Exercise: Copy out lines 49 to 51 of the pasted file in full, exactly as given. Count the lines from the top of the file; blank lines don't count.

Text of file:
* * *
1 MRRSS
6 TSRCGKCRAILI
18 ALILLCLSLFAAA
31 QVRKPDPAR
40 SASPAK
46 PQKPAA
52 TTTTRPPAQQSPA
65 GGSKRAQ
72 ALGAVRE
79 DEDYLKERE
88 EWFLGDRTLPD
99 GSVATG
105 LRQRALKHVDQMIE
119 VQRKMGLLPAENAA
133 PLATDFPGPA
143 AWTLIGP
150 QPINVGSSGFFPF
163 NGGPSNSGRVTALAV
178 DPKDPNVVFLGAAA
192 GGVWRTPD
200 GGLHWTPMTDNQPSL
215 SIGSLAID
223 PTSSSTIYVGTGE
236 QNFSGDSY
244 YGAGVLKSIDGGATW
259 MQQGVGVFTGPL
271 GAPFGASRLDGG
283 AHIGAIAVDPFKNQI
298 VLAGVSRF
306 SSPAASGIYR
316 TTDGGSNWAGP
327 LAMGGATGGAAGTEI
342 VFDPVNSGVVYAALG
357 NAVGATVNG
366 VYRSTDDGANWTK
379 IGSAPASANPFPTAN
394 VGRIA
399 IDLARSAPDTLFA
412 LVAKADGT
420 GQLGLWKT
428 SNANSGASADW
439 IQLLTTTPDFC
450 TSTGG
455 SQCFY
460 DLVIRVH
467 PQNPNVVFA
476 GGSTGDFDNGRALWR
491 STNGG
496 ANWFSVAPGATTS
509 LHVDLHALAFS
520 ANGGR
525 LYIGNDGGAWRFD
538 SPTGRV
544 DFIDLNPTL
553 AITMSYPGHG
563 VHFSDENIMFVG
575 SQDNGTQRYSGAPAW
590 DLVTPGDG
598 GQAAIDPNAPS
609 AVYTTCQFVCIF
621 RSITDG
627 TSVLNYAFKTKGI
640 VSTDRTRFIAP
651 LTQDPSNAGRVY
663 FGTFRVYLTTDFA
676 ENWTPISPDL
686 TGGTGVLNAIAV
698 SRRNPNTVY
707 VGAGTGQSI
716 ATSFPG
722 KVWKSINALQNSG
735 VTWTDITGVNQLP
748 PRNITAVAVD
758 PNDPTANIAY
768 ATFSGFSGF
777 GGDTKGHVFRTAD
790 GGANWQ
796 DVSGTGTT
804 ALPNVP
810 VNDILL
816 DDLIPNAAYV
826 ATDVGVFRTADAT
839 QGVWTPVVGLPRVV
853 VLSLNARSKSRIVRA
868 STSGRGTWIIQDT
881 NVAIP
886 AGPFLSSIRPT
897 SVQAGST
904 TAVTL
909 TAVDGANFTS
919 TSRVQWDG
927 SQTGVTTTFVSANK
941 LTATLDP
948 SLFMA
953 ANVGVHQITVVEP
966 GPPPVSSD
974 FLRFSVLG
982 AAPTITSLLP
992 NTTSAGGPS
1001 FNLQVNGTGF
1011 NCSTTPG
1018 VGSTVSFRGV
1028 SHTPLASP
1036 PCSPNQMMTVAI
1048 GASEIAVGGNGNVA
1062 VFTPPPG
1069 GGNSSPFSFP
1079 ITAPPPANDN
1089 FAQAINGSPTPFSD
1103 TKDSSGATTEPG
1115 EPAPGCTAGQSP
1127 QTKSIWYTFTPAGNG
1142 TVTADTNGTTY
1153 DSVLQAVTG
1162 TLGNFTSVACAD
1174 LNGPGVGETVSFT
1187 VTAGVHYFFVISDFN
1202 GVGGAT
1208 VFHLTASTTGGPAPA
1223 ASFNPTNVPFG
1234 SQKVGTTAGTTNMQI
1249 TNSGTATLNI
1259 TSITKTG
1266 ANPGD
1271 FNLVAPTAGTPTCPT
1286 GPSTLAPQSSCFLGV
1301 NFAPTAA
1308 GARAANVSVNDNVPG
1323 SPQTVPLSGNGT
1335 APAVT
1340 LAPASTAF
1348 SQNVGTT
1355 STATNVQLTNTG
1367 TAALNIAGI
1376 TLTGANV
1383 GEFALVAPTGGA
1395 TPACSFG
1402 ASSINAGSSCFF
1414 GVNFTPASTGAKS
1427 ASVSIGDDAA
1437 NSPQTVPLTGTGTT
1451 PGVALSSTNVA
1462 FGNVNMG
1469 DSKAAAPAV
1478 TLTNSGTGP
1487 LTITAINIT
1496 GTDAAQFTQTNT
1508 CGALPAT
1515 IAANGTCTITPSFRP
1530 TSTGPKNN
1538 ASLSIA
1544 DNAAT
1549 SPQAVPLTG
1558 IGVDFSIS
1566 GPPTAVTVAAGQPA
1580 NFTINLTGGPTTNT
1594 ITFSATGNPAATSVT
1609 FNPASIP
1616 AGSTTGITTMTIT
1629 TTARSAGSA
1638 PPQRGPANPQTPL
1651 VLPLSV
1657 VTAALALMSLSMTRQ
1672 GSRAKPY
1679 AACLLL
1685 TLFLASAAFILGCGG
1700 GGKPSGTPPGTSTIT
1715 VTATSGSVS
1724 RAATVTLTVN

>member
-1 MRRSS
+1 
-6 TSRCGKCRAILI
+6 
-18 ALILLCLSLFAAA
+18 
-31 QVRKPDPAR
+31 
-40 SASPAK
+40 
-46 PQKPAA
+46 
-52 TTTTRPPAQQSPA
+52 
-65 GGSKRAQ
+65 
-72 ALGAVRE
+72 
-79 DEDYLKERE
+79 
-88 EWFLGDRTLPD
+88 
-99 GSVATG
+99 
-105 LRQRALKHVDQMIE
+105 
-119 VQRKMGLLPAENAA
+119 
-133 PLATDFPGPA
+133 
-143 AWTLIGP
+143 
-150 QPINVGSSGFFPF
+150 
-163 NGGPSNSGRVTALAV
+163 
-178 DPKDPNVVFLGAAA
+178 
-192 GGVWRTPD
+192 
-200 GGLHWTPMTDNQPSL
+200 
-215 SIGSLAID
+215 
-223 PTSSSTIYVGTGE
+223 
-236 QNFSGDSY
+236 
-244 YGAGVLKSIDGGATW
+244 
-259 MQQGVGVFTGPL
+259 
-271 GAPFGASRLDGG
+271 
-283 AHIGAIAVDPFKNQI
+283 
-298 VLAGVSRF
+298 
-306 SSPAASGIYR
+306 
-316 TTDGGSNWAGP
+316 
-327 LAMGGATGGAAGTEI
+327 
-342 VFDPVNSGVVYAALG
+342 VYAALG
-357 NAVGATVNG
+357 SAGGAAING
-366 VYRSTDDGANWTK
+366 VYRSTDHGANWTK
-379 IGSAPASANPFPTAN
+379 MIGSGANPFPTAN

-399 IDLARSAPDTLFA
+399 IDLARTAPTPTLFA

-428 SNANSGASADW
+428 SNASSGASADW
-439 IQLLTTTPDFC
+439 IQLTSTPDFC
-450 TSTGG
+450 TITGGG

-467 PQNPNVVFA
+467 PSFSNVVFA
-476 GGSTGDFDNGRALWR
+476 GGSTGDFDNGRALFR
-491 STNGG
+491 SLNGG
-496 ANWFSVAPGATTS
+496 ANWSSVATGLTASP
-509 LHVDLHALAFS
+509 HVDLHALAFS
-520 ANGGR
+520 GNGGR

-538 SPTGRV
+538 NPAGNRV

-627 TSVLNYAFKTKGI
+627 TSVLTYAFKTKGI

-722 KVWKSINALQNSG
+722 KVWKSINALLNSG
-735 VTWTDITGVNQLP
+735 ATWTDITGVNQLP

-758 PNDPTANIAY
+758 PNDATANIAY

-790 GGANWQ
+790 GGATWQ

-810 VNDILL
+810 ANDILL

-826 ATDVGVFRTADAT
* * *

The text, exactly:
496 ANWFSVAPGATTS
509 LHVDLHALAFS
520 ANGGR